Rare Romano–Ward subtypes (LQT4-6 and LQT9-16)
LQT5 is caused by variants in the KCNE1 gene responsible for the potassium channel beta subunit MinK. This subunit, in conjunction with the alpha subunit encoded by KCNQ1, is responsible for the potassium current IKs which is decreased in LQTS. LQT6 is caused by variants in the KCNE2 gene responsible for the potassium channel beta subunit MiRP1 which generates the potassium current IKr. Variants that decrease this current have been associated with prolongation of the QT interval. However, subsequent evidence such as the relatively common finding of variants in the gene in those without long QT syndrome, and the general need for a second stressor such as hypokalaemia to be present to reveal the QT prolongation, has suggested that this gene instead represents a modifier to susceptibility to QT prolongation. Some therefore dispute whether variants in KCNE2 are sufficient to cause Romano-Ward syndrome by themselves.
LQT9 is caused by variants in the membrane structural protein, caveolin-3. Caveolins form specific membrane domains called caveolae in which voltage-gated sodium channels sit. Similar to LQT3, these caveolin variants increase the late sustained sodium current, which impairs cellular repolarization.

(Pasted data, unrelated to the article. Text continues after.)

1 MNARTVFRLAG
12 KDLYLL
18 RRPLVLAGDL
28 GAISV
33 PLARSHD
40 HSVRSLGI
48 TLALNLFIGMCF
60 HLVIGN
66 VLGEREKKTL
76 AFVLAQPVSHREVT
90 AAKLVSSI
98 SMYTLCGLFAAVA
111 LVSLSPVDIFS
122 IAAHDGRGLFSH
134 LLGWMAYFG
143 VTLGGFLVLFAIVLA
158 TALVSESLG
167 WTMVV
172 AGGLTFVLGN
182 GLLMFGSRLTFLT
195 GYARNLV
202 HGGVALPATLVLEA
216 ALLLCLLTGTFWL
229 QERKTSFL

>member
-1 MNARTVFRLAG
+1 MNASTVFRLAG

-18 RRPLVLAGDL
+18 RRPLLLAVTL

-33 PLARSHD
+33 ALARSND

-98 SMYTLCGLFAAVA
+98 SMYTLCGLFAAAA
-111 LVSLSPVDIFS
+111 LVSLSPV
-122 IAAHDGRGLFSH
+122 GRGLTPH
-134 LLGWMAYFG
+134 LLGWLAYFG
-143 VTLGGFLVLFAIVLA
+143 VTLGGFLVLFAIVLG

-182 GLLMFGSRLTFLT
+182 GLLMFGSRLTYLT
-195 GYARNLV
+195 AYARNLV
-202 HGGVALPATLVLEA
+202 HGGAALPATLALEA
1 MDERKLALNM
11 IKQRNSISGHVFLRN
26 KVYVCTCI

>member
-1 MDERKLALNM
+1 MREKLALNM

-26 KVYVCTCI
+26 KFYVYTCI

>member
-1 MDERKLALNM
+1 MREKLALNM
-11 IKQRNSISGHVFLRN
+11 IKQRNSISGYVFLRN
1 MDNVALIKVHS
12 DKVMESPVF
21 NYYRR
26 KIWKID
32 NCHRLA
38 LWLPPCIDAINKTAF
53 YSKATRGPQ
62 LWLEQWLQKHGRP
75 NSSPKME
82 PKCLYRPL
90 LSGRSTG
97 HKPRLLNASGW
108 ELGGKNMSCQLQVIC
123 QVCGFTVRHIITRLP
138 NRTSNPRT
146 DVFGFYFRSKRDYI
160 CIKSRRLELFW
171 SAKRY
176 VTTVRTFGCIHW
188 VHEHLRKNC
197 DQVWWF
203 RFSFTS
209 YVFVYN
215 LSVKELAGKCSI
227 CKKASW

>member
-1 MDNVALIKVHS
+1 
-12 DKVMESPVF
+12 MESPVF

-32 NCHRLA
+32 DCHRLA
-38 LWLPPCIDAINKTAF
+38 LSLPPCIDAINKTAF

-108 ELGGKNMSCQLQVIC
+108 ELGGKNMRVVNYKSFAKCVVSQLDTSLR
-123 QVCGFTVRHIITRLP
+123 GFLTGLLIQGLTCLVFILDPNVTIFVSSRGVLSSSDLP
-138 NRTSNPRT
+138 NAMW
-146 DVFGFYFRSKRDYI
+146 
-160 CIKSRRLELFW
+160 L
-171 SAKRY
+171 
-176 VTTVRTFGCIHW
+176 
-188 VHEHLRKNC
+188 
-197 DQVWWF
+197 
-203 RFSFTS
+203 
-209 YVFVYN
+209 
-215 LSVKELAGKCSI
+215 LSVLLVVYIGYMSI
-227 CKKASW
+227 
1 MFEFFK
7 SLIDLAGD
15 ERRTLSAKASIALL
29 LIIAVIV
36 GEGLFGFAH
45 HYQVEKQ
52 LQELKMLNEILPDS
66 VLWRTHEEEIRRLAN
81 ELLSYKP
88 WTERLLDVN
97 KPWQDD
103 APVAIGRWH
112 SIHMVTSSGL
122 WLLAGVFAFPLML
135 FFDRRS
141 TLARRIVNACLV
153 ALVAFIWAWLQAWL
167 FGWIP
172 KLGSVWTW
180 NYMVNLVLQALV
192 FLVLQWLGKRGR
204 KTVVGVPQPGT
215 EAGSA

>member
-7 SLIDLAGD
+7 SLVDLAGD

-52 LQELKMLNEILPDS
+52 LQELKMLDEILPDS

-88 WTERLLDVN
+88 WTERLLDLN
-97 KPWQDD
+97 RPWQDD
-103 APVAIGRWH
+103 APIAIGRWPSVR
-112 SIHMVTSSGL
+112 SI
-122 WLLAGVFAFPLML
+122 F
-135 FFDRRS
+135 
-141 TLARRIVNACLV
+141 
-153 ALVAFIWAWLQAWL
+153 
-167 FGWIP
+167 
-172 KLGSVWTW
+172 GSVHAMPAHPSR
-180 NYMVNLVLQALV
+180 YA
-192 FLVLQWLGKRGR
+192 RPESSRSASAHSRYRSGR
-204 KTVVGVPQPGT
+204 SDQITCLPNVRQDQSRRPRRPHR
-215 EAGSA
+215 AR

LQT10 is an extremely rare subtype, caused by variants in the SCN4B gene. The product of this gene is an auxiliary beta-subunit (NaVβ4) forming cardiac sodium channels, variants in which increase the late sustained sodium current. LQT13 is caused by variants in GIRK4, a protein involved in the parasympathetic modulation of the heart. Clinically, the patients are characterized by only modest QT prolongation, but an increased propensity for atrial arrhythmias. LQT14, LQT15 and LQT16 are caused by variants in the genes responsible for calmodulin (CALM1, CALM2, and CALM3 respectively). Calmodulin interacts with several ion channels and its roles include modulation of the L-type calcium current in response to calcium concentrations, and trafficking the proteins produced by KCNQ1 and thereby influencing potassium currents. The precise mechanisms by which means these genetic variants prolong the QT interval remain uncertain.
Jervell and Lange–Nielsen syndrome